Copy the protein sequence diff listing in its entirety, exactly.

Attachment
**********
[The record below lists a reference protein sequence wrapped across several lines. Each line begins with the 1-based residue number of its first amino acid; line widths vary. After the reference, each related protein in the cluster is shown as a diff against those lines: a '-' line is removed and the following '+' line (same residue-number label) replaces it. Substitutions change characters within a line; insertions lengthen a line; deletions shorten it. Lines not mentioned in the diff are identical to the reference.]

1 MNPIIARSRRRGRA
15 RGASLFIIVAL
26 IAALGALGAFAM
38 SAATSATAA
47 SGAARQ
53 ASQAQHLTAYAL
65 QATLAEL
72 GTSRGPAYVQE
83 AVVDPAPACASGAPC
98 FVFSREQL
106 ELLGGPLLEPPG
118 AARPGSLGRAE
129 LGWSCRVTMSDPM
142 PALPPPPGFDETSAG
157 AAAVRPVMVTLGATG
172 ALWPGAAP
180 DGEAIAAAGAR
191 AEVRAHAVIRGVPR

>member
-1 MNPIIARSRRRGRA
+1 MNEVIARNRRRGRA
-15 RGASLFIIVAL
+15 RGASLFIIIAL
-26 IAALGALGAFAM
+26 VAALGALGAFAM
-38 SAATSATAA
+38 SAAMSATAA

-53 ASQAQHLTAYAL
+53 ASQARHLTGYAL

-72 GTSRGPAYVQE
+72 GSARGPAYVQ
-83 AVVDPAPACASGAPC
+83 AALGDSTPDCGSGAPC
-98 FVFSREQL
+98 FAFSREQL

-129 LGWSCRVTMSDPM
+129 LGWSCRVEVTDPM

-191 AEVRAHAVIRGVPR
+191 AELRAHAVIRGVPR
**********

[The record below lists a reference protein sequence wrapped across several lines. Each line begins with the 1-based residue number of its first amino acid; line widths vary. After the reference, each related protein in the cluster is shown as a diff against those lines: a '-' line is removed and the following '+' line (same residue-number label) replaces it. Substitutions change characters within a line; insertions lengthen a line; deletions shorten it. Lines not mentioned in the diff are identical to the reference.]

1 MNPIIARSRRRGRA
15 RGASLFIIVAL
26 IAALGALGAFAM
38 SAATSATAA
47 SGAARQ
53 ASQAQHLTAYAL
65 QATLAEL
72 GTSRGPAYVQE
83 AVVDPAPACASGAPC
98 FVFSREQL
106 ELLGGPLLEPPG
118 AARPGSLGRAE
129 LGWSCRVTMSDPM
142 PALPPPPGFDETSAG
157 AAAVRPVMVTLGATG
172 ALWPGAAP
180 DGEAIAAAGAR
191 AEVRAHAVIRGVPR

>member
-1 MNPIIARSRRRGRA
+1 MNEVIARNRRRGRA
-15 RGASLFIIVAL
+15 RGASLFIIIAL
-26 IAALGALGAFAM
+26 VAALGALGAFAM
-38 SAATSATAA
+38 SAAMSATAA

-53 ASQAQHLTAYAL
+53 ASQARHLTGYAL

-72 GTSRGPAYVQE
+72 GSARGPAYVQ
-83 AVVDPAPACASGAPC
+83 AALGDSTPDCGSGAPC
-98 FVFSREQL
+98 FAFSREQL

-129 LGWSCRVTMSDPM
+129 LGWSCRVEVTDPM

-191 AEVRAHAVIRGVPR
+191 AELRAHAVIRGVPR